2. 2. Population and Economic Factors While Yonkers gained population rapidly through 1960, the City’s population has been relatively Yonkers and Neighboring Areas stable since, gaining only 2.8 percent through 2010. During the same period Westchester County’s population grew by 17.3 percent. Westchester The City is home to large numbers of immigrants Rockland and second-generation Americans, which may present service delivery challenges. For instance, 13 percent of the students in the Yonkers city schools have limited English Legend Yonkers proficiency, compared to the statewide rate of New York City Other Cities 8 percent. On the other hand, only about 11.1 Villages percent of the City’s families are living in poverty, Towns lower than the median city rate of 13.7 percent. The City had an unemployment rate of 8.3 percent in November 2012, slightly higher than the statewide rate of 7.9 percent.1 Tax Base Full assessed property value in Yonkers increased at an average annual rate of 7.1 percent from 2001 to 2011. Although Yonkers benefited from a 161 percent increase in property values from 2001 to 2008, values declined by 24 percent from 2008 to 2011. The City has exhausted 68.2 percent of its constitutional tax limit (CTL), less than the other “Big Four” cities (i.e., cities that have dependent school districts – not including New York City, namely Buffalo, Rochester, Syracuse and Yonkers). Yonkers’ high property values helped to lower the amount of the CTL exhausted. While property values are relatively high in Yonkers, the home Housing Statistics ownership rate of 46.1 percent Yonkers Median City is lower than that of the median Home Ownership 46.1% 49.5% city (49.5 percent). Tax exempt Median Home Value $428,900 $96,000 properties are also more numerous, Vacant Units 7.3% 9.2% 36.7 percent, than in the State Exempt from Tax 36.7% 32.0% as a whole – 32.0 percent. The City is beginning an inventory of properties that are vacant, and in most cases delinquent in Percentage of Constitutional Tax taxes. It is currently estimated that there are at least 400 Limit Exhausted as of 2012 vacant buildings, though vacancy rates are lower than the Buffalo 71.2% statewide average, 7.3 percent versus 9.2 percent. Rochester 74.9% Syracuse 68.6% Yonkers 68.2% 1 Throughout this report, references to all cities or median city exclude New York City.2 2013 FISCAL PROFILE Division of Local Government and School Accountability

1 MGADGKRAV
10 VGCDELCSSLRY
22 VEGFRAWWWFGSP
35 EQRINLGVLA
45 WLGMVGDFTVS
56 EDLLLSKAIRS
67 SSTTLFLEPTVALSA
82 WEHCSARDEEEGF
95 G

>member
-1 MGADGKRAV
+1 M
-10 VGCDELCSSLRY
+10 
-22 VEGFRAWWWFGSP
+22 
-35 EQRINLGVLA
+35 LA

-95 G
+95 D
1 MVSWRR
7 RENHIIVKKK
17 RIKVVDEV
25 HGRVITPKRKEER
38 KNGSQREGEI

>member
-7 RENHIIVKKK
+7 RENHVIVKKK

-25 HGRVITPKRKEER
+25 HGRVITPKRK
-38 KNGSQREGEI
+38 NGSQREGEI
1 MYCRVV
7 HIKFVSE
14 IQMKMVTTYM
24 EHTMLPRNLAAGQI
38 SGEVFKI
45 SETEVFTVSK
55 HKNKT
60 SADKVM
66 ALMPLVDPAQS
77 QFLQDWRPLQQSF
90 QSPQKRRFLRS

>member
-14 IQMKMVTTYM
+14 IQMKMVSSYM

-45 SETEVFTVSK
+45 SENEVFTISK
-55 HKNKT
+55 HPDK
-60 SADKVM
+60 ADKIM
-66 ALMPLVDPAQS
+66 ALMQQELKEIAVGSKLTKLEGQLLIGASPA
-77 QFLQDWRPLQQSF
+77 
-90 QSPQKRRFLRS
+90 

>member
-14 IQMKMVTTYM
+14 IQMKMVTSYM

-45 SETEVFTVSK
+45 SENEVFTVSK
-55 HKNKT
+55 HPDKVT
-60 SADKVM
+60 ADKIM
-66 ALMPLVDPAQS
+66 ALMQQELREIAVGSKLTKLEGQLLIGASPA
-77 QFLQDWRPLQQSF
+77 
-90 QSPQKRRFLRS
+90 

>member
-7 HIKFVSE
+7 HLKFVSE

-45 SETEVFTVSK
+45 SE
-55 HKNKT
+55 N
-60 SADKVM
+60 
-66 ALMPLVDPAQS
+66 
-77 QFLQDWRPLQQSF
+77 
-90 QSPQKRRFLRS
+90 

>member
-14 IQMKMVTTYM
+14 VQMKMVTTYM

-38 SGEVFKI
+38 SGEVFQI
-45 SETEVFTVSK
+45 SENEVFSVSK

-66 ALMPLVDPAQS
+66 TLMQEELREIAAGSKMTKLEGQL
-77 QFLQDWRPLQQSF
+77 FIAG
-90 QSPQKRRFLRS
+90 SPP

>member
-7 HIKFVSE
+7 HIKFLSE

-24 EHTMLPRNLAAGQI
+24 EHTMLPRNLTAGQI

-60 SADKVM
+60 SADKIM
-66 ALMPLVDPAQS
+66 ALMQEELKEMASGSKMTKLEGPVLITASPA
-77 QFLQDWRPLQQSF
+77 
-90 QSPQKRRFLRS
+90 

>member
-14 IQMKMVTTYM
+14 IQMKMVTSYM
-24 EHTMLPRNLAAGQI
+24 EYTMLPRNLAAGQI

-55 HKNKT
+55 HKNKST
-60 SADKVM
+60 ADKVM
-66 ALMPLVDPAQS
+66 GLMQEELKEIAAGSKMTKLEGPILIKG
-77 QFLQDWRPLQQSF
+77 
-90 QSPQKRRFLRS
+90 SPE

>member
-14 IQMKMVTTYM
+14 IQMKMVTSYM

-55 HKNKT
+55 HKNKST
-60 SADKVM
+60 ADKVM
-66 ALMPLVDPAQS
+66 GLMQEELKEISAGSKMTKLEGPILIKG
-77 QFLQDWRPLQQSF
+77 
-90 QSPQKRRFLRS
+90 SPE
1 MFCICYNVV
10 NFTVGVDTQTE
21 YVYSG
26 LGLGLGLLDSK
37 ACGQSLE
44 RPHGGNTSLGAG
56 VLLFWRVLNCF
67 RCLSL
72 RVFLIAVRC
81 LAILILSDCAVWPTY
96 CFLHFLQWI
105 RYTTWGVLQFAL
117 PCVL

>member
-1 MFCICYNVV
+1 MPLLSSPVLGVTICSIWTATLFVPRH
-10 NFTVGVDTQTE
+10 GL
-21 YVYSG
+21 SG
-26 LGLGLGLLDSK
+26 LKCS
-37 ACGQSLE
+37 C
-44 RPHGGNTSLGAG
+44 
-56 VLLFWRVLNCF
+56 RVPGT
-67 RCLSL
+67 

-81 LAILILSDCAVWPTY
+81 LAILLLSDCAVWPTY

3. 3. The City has been promoting economic development initiatives which it believes should have apositive impact on City and school district finances. These include the addition of slot machinesat the Yonkers Raceway and Empire City Casino, Ridge Hill – a mixed–use residential and retaildevelopment, and the redevelopment of the City’s waterfront.Revenues and ExpendituresThe City’s revenues grew 51.4percent, an average annual rate Comparison of Revenue Sources, 2011of 4.2 percent, from 2001 to2011, compared to 39.2 percent, 35%an average growth rate of 3.4 Yonkers 30% Big 4percent, for all cities in the State.2 All Cities 25%The largest source of revenue 20%for the City in 2011 was Stateaid, which accounted for 34 15%percent of all City revenues, 10%compared to 31 percent for theBig Four cities and 20 percent 5%for all cities. As with the other 0%Big Four cities, Yonkers’ high Property Sales Personal Charges Misc. State Federal Tax and Income for Local Aid Aidlevel of State Aid compared to Use Tax Tax Services Revenuesall cities in the State is drivenpartly by its dependent schooldistrict. State aid grew at anaverage annual rate of 6.9 State Aid to the City of Yonkerspercent from 2001 to 2010 butdeclined by 5.1 percent from $1602010 to 2011. The majority ofState aid for cities is in Aid and $150Incentives for Municipalities, $140or revenue–sharing payments. $130 MillionsYonkers received $552 per $120capita in State revenue–sharingaid. The median city received $110$147 per capita. Like all cities, $100Yonkers’ has little control over $90State aid, making it vulnerableto fluctuations that reflect the $80changing needs and prioritiesof the State government.2 Preliminary 2012 financial data is available for Yonkers. However, for comparative purposes this report will use data from 2001 to 2011 Thomas P. DiNapoli • New York State Comptroller 2013 FISCAL PROFILE 3